Chateau Teyssier 2009
Bordeaux Red Blends from St-Emilion, Bordeaux, France
The palate is incredibly pure, with bouquets of violets and black fruits. Château Teyssier is award winning, spicy, velvety, and ripe, but above all, pivots on its expression of fruit.
Blend: 85% Merlot, 15% Cabernet Franc
The Wine Advocate - "The flagship property of Jonathan Maltus (his residence as well), this is the best Teyssier I have ever tasted. A tribute to his efforts, this blend of 85% Merlot and 15% Cabernet Franc over-achieves even in a great vintage like 2009. Opaque blue/purple, with notes of charcoal, blackberry, cassis and spring flowers as well as a hint of subtle background oak., the wine is opulent, sumptuously textured, dense, pure and multi-dimensional. It should drink well for at least a decade or more."
Wine Enthusiast - "Concentrated, dark wine. It has serious weight and a dry core of tense tannins. The fruit is floral, full of black currant acidity and black cherry flavors."
International Wine Cellar - "Bright ruby-red. Lively, slightly medicinal aromas of cassis, blackberry, licorice and flowers. Supple, sweet and nicely concentrated, with intense primary dark berry flavors showing excellent focus. Finishes with suave tannins, very good length and a lightly medicinal herbal quality. The best Teyssier to date by a clear margin."
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Chateau Teyssier Winery
Wine has been made at the estate since the 1700s. At one stage in the nineteenth century it was the largest estate in the neighborhood. At the time of purchase however it had been reduced to just five hectares of depleted vineyard.
Since then a completely new team has transformed the wine and the estate. Renovation in every sense – estate, vineyard, winery, barrel cellar, and the fundamental approach to making wine means that Château Teyssier is widely regarded as a new-wave, modern-style wine from Saint Emilion. Most importantly the wine is now sought after by a loyal following. View all Chateau Teyssier Wines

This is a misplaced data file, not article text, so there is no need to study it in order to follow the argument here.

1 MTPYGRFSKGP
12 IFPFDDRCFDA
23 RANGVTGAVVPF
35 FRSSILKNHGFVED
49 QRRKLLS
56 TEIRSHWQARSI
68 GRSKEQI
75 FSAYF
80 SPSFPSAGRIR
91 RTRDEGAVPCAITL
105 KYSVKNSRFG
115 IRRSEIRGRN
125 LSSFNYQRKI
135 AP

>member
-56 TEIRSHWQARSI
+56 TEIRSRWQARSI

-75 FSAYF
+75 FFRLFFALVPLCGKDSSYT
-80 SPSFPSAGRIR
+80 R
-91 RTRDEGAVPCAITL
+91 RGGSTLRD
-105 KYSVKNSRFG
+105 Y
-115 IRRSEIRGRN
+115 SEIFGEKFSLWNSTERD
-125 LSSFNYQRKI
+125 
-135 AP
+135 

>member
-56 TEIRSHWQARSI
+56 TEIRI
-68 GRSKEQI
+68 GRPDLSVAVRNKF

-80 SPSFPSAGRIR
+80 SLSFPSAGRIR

About St-EmilionView a map of St-Emilion wineries (saint eh-meel-YOHN)
A region named after the charming, quaint historical town in Bordeaux, St-Émilion is situated on the right bank of Bordeaux. It's grapes of choice are Merlot and Cabernet Franc (called Bouchet on the right bank). The region has its own classification system, updated and revised every few years. Two of the hottest chateaux of the area (and the only Premier Grand Cru Classé A) are Chateau Ausone and Chateau Cheval Blanc.
St.-Émilion produces the most wine on the right bank of Bordeaux. As most of its wine is based primarily on Merlot, St-Emilion wines are described as having finesse and elegance. The best wine of the region can last upward of 10-20 years, like a good left-banker, but many find that the wines here matuer earlier than those based on Cabernet Sauvignon. The soils in the area differ greatly, from gravel to limestone to clay and sand. As a result, the wines of this region are diverse. Quality wines display silky tannins and ripe, soft fruit – the higher quality wine showing full-bodied texture and layers of complexity.
About France - Other regionsWhen it comes to wine, France is a classic. Classic blends, grapes and styles began in the country and they still remain. Think about it - people ask for a Burgundian style Pinot Noir, they refer to wines as Bordeaux or Rhone blends - Champagne even had to pass a law to stop international wineries from putting their region on the label of all sparkling wine.
The top regions of France are: Bordeaux, Burgundy, Champagne, Languedoc-Roussillon, Loire, Rhone. And these regions are so diverse! It makes sense that wine regions throughout the world try to emulate their style. Pinot Noir, Chardonnay, Cabernet Sauvignon and Syrah are no longer French varieties, but international varieties. They may not be the leader of cutting edge technology or value-priced wines, but there is no doubt that they are still producing wines of great quality and diversity.
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Alcohol By Volume GuideMost wine ranges from 10-16% alcohol by volume. Some varietals tend to have higher (for example Zinfandel and Cabernet Sauvignon) or lower alcohol levels (Pinot Noir and many white varietals), but there is always some variation from producer to producer. Some wine falls outside of this range, for instance Port weighs in closer to 20%, while Muscat and Riesling are usually a bit below 10%.
Wine Style Guide
Light & Fruity
- Red wines that are more fruit-forward and lighter in tannin and body.
Smooth & Supple
- Medium bodied reds that go down easy, with smooth tannins and supple fruit.
Earthy & Spicy
- Wines where earthy and/or spicy dominate the flavors – typically medium to full body.
Big & Bold
- Full bodied wines that have concentrated fruit and are higher in alcohol and/or tannins. Some need age.